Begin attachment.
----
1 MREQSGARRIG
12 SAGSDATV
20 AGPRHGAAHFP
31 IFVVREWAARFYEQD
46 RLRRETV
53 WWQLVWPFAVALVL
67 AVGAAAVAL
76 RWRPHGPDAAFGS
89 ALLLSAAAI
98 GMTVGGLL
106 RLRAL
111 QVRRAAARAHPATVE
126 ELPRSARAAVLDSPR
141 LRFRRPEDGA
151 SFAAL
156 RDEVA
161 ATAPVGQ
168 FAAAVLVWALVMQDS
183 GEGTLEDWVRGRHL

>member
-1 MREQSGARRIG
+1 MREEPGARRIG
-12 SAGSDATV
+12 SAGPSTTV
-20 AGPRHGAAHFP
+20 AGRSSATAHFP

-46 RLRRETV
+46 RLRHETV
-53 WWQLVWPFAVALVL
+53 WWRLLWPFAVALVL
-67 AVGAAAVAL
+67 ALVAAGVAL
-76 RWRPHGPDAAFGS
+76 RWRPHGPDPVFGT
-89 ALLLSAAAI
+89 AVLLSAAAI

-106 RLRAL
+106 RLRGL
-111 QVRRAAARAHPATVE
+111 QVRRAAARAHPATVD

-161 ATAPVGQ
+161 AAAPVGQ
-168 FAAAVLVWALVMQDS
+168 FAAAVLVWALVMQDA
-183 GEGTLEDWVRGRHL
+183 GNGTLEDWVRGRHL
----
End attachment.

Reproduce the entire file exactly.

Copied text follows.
1 MREQSGARRIG
12 SAGSDATV
20 AGPRHGAAHFP
31 IFVVREWAARFYEQD
46 RLRRETV
53 WWQLVWPFAVALVL
67 AVGAAAVAL
76 RWRPHGPDAAFGS
89 ALLLSAAAI
98 GMTVGGLL
106 RLRAL
111 QVRRAAARAHPATVE
126 ELPRSARAAVLDSPR
141 LRFRRPEDGA
151 SFAAL
156 RDEVA
161 ATAPVGQ
168 FAAAVLVWALVMQDS
183 GEGTLEDWVRGRHL

>member
-1 MREQSGARRIG
+1 MREEPGARRIG
-12 SAGSDATV
+12 SAGPSTTV
-20 AGPRHGAAHFP
+20 AGRSSATAHFP

-46 RLRRETV
+46 RLRHETV
-53 WWQLVWPFAVALVL
+53 WWRLLWPFAVALVL
-67 AVGAAAVAL
+67 ALVAAGVAL
-76 RWRPHGPDAAFGS
+76 RWRPHGPDPVFGT
-89 ALLLSAAAI
+89 AVLLSAAAI

-106 RLRAL
+106 RLRGL
-111 QVRRAAARAHPATVE
+111 QVRRAAARAHPATVD

-161 ATAPVGQ
+161 AAAPVGQ
-168 FAAAVLVWALVMQDS
+168 FAAAVLVWALVMQDA
-183 GEGTLEDWVRGRHL
+183 GNGTLEDWVRGRHL